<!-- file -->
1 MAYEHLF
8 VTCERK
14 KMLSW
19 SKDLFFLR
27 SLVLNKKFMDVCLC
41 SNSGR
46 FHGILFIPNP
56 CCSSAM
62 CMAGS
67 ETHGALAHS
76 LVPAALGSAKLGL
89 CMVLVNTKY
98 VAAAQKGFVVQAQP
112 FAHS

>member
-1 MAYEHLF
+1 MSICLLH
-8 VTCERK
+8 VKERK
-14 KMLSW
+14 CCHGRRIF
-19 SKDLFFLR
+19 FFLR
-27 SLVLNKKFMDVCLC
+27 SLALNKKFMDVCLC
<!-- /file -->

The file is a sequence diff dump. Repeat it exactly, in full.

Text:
1 MAYEHLF
8 VTCERK
14 KMLSW
19 SKDLFFLR
27 SLVLNKKFMDVCLC
41 SNSGR
46 FHGILFIPNP
56 CCSSAM
62 CMAGS
67 ETHGALAHS
76 LVPAALGSAKLGL
89 CMVLVNTKY
98 VAAAQKGFVVQAQP
112 FAHS

>member
-1 MAYEHLF
+1 MSICLLH
-8 VTCERK
+8 VKERK
-14 KMLSW
+14 CCHGRRIF
-19 SKDLFFLR
+19 FFLR
-27 SLVLNKKFMDVCLC
+27 SLALNKKFMDVCLC